Soen Eber

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I'm going to be an idiot and call it right here: a welding or cutting torch. Why is it always some unlucky fool with a sparky-sparky machine? Yeah, I know, sparks and all that, but it and the fire triangle are not exactly new technologies and we know how to handle everything but a flaming comet or a fire tornado, especially for a treasured national monument. Automated thermal imaging and sensor systems with multiple backups, on-site water pumps with misters and fire training, fire extinguishers, site preparation, spotters, no work on windy days and all that...*sigh*

But they probably already had all that and someone was just careless or unlucky or "we never thought this could happen" happened or "someone used A instead of B".

Damn.
 
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Bartholomew Gallacher

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In 2007 there was a fire in the neogothic church of St. Peter in Düsseldorf. During renovations at the roof a gas blower exploded which triggered a dust explosion, and seconds later the whole roof was on fire. The result was quite the same like yesterday in Paris.

So the possible how is quite easily understood.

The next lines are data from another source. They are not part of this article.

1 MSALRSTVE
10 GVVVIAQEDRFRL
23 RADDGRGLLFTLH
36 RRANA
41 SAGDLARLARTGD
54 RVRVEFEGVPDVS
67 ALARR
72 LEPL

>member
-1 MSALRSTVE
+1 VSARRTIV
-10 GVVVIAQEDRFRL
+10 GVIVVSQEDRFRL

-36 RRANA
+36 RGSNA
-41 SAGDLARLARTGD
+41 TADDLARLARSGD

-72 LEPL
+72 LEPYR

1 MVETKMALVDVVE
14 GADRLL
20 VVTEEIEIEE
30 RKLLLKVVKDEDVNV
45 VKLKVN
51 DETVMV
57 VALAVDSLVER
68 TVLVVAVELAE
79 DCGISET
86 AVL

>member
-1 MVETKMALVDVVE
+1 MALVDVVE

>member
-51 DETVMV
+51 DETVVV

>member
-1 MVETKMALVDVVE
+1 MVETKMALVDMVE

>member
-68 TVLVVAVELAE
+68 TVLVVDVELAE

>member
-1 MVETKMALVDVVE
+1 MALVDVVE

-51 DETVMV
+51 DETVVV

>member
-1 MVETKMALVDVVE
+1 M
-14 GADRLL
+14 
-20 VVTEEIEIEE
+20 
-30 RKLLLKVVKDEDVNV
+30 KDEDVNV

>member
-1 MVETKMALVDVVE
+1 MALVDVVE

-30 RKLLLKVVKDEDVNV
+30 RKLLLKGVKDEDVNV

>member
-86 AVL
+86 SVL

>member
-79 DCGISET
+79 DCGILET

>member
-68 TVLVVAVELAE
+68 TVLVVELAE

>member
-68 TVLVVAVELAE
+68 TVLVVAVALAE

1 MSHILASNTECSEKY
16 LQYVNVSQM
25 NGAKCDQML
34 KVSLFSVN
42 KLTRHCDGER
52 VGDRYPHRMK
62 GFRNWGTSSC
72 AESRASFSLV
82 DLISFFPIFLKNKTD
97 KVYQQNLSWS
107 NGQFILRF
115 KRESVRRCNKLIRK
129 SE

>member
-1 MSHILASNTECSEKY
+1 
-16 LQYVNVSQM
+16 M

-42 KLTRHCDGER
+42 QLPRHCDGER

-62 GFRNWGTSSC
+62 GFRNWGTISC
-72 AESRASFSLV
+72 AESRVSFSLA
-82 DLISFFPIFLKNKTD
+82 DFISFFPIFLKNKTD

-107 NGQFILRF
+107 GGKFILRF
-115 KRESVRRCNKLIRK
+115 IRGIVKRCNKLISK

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Soen Eber

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I'm going to be "that idiot" again, having watched too many safety videos for entertainment on You Tube (yeah, that really makes me an expert, doesn't it?.).. If they were working on the steeple and it had a lot of lead cladding around it like I've heard, you think it might be possible it built up too much of a thermal mass over the day and that giant heat sink found some dry, rotten wood deep under from it's earlier restoration? People aren't used to working with lead (I worked litigation support for a major lawsuit tied to lead) , just thin stuff which dissipates heat easily. The normal precautions would have been more health than safety related, and maybe it was a damned if you do, damned if you don't situation because you got all that flammable plastic and protective clothing and masks and encapsulation material and you sure don't want to trade off worker safety for some "maybe" consideration further down the line.

Or it could have been the gas blower. Lead abatement protocols would have had that dust highly confined under plastic sheeting and a blower running all the time, and it's hard to monitor anything when you're wearing what you have to wear with that.

But I'm very glad the fire is just going to add to the rich history of Notre-Dame, instead of ending it :) Man, the people singing just made it super awesome.
 
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Bartholomew Gallacher

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The whole roof framework of Notre Dame was made out of wood; centuries old wood (the eldest parts build in the 13th century), which of course was very dry and flammable. So finding "some dry, rotten wood" was not hard to do, but inevitable - though I doubt that it was rotten. If it were, it would have been replaced long ago, because rotten wood cannot handle the pressure of a roof structure.